Analyst: Consumers don't want widgets on their TVs

Amidst all the announcements about widgets this week was one ominous note: a survey from Strategy Analytics saying that consumers it surveyed weren't all that hot on widgets.

Well, they're right -- and wrong. As Disraeli (or Mark Twain, depending on your preference) used to say, there's three kinds of lies: lies, damn lies, and statistics. And the way you design a survey can make a big difference in the sorts of answers you get.

In point of fact, the way the survey was designed, it could hardly help but have come up with the results it did. Consumers were asked to prioritize a list of Internet television features, and this is the order they came up with:

  • Access Video on Demand without a PC
  • Searching the home network for video content
  • Access user-generated content such as YouTube
  • Play media from a USB drive
  • Share television experience using messaging services
  • Make video conference or voice calls via the TV
  • Download widgets
  • Give the TV different color schemes or skins

Well, duh. Obviously consumers are going to say that most of these features are of higher priority than widgets. Do we really think somebody's going to say, "No, the hell with whether I can actually get content -- what's important to me is, can I get a widget!" ? Don't be silly.

Not to say that the results are wrong. I'm hearing anecdotal complaints even now about how the bottom part of the television screen has ended up getting devoted to previews and things, eliminating more and more of the content people actually want to see. And if the bottom part of the screen vanishes under a blizzard of whirling, dancing, streaming little widgets that they don't care about -- hell, yes, people are going to be annoyed.

There is one other component of the results that's definite - but it has nothing to do with widgets per se. "[V]arious Web TV value chain partners -- TV manufacturers, platform developers, content owners - are far from confident that today's Internet connections can deliver the sort of video experience consumers are expecting on big-screen TVs. And they are obviously right to be nervous in this respect," said Strategy Analytics, in its blog on the survey.

That's absolutely the case. How likely is it that consumers will have the type of bandwidth they need to support streaming Internet content on their TVs -- let alone additional items such as widgets? In its announcement earlier this week, Sony warned consumers that they needed at least 2.5 Mbps for satisfactory performance, and that even then the Internet content might not take up the full screen.

Yes, if you live in a metropolitan area, you may have access to that fat a pipe - if you want to pay for it. Where I live in Idaho, I have 2.5 Mbps -- just barely -- but many places here don't even have broadband Internet at all. (Don't assume you know which cities are most likely to have high-speed Internet, either; top cities according to Speedtest are places like San Antonio, Texas, and Rohnert Park, Calif.) Plus, if you're getting your broadband Internet over a non-deterministic provider such as via cable TV, and all your neighbors are also getting Internet that way, and you all try to download Internet content at once over a single pipe...slog.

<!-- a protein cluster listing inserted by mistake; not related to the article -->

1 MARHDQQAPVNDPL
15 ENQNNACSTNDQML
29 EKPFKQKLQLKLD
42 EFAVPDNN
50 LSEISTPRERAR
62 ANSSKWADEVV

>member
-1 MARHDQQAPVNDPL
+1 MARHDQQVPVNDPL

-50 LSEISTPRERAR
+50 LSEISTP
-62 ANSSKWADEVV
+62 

But it's hard to see how people can say, now, before applications are even out, whether they want widgets. What examples did Strategy Analytics use for their test? We don't know, but they had to be early applications, which of course aren't going to be particularly compelling.

Not to mention, the survey doesn't break down the population demographically. Sorry to be ageist or sexist, but isn't it likely that a teen-something is going to be more interested in widgets than a septuagenarian? Isn't a guy watching sports with the remote going to be much more likely to want something to play with during the dull parts of the game (which to me is all of it, but never mind) than a mom who's just trying to settle the kids down while she makes dinner?

Plus, never underestimate the creativity of applications developers, or the taste of the American public. How many people would have said yes when asked whether they'd like a Magic 8-Ball application for their iPhone? You know, "Future cloudy. Try again later."

Yet iMakeDecisions, an application by a Boise entrepreneur that offers people ten ways to make decisions -- dart board, random number generator, graphical wishbone, rock/paper/scissors, and so on -- launched on November 11. "Within a week the $2 program had broken into the top 100 most popular "lifestyle" apps, despite competing against many that are free to download," reported the local newspaper.

So who knows what widgets people might invent, and which ones might grab consumers' attention? Remember, we're talking about people who've made pets out of rocks and digital clocks.

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